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As I begin my long walk from the West Campus bus stop to Gross Hall for my next class, I start creating a list of all the homework and tests I have for the next week. I need to do my Biology 201 pre lab, study for my organic chemistry midterm by memorizing 20 chemical reactions, and write a chemistry lab report. Every day, the list accumulates – every time one task is complete, three more pop up. My mind is filled with all the requirements I need for medical school, endless boxes to check for biology, chemistry, volunteering, research, and so much more. My sights are set on what has been my career goal since I was a little girl; there’s a paved path towards my goal in front of me, and as I walk down that path, all other “distractions” are tuned out. The whole world is white noise except for the clear melody of the medical profession.

I’ve been deeply interested in science and medicine since middle school; field trips to the McWane Science Center in Birmingham, Alabama, always captured my full fascination and attention. At Duke, my love of medicine grew to encompass public health and its dimensions of social determinants. My biology major, chemistry minor, and pre-med class requirements don’t allow me time to take classes that further explore those social determinants, so I decided to apply to the DukeEngage Boston program as an opportunity to understand the role education plays in determining health. My initial goal was a very one-dimensional view of education that would directly relate my program back to my medical school path; after all, I had always thought of education as a process that only provides students with factual knowledge, a process that stuffs an empty skull with information and seals it tightly for future use. I believed this knowledge would then lead to high-paying jobs, which provide money for health services. Without education, people fall into a cycle of poverty, rotating through poor health and scarce job opportunities.

While my old thought process does partially ring true, the past five weeks have taught me that education is more than an external process – it’s an internal one, too. Education is not solely about teaching students textbook material; it’s about drawing out the inner potential in students, helping them access their talents and work towards their goals and dreams. If we yearn to be successful in our careers and be happy with our lives, we have to educate ourselves about…ourselves. We have to discover our own passions, recognize our talents, strive to fulfill our potentials, and most importantly, we have to understand the world around us. Duke has a tendency to feel like a bubble – we float around our campus, pulling all-nighters to study, bouncing from one resume-boosting extracurricular to the next. My days are filled with studying, research, dance, and work; this cycle repeats every day, and I’ve sacrificed time I could have used to learn about social issues, interact with the Durham community, and self-reflect. I haven’t taken the time to be critically conscious – to develop an in-depth understanding of the social and political systems that influence all lives and my place within them. We can only truly understand ourselves when we understand our place and influence in the world.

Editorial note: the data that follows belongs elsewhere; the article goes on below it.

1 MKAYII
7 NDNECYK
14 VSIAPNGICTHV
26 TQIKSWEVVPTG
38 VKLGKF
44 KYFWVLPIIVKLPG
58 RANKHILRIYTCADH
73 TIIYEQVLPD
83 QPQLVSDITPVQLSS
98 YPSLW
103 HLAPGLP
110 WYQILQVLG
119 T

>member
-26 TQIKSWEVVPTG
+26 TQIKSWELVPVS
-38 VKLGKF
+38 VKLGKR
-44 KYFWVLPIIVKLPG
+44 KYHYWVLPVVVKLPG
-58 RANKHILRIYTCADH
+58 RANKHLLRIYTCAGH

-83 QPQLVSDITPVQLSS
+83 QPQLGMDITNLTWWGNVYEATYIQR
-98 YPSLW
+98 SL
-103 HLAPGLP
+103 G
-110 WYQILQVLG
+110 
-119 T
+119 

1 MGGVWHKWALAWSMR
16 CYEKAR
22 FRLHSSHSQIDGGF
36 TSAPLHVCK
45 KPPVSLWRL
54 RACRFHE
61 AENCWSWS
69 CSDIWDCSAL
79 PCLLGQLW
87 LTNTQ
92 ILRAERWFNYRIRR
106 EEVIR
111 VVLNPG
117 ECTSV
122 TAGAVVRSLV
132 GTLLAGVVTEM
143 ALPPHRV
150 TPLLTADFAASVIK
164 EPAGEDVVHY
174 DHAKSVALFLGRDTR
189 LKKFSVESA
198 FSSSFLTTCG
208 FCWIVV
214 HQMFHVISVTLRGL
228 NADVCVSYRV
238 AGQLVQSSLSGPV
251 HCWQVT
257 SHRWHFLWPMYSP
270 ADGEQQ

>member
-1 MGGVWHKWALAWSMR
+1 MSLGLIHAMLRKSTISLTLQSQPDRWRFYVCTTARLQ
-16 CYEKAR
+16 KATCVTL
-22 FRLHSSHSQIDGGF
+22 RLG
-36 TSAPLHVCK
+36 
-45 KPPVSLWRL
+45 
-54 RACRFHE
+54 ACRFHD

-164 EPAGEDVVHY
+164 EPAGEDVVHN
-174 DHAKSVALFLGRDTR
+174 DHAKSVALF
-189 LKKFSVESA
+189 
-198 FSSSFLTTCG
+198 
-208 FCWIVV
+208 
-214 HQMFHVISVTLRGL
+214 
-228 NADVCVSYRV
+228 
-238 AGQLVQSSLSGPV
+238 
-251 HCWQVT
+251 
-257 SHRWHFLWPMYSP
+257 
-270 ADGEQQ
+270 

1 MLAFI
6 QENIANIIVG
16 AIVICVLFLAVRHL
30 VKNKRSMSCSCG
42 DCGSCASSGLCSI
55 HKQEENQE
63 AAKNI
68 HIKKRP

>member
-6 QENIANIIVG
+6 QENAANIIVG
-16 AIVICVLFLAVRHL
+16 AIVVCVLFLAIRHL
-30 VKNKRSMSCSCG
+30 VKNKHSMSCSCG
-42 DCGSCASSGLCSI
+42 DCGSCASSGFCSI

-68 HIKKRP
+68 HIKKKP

This concept of critical consciousness is crucial for not only my personal growth, but also my professional growth. Any profession in which you provide a service to another person or community, whether it’s education or healthcare, requires the fundamental aspect of trust. The patient-provider and educator-student relationships create a sacred bond between two people in which each must fully trust the other to work through a problem together. If we don’t take the time to examine ourselves, our inherent biases, and our place in an inequitable system, then we will never be able to form that bond with the people and the communities with which we interact. While education in basic subjects like math, history, and science is important, it’s not the only form of education that we should pursue; we have to take the time to educate ourselves in critical consciousness. We must “do the work” (as Dr. Malone says) in recognizing the discriminatory, inequitable structures we live in, and even though it’s difficult, we have to think about the roles we play in those structures. Simply attending Duke and participating in DukeEngage is a privilege. For so long, I believed anything that wasn’t on a checklist of requirements was a “distraction.” Now, I realize that those “distractions” are the keys to my growth, my career, and my happiness.

As Duke students, it’s easy to have tunnel vision and only think about our pre-professional paths. We can lose sight of the problems around us and become lost in our own privilege; self-interest can overwhelm our minds. We can’t and shouldn’t forget about the world that exists around us. We have to become critically conscious and strive to improve both ourselves and the systems we live in. It’s easy to think that “it’s not your place” to speak up about an injustice you see. Of course, it’s important that we speak with, not for, the people with whom we are standing, but still we must speak. Silence leads to complacency, and complacency is allowing a system that promotes unjust treatment to succeed. No matter what major or career a person pursues, I think all students would benefit from taking a course, reading a book, or simply talking to others about current social issues and thinking critically about themselves. Advanced courses in biology, chemistry, computer science, and engineering can propel your career, but it’s the skills of empathy, self-awareness, and critical consciousness that will help you tune into the white noise and hear the song that’s been playing all along.

A view of Boston from the top of the Prudential Center
A view of Boston from the top of the Prudential Center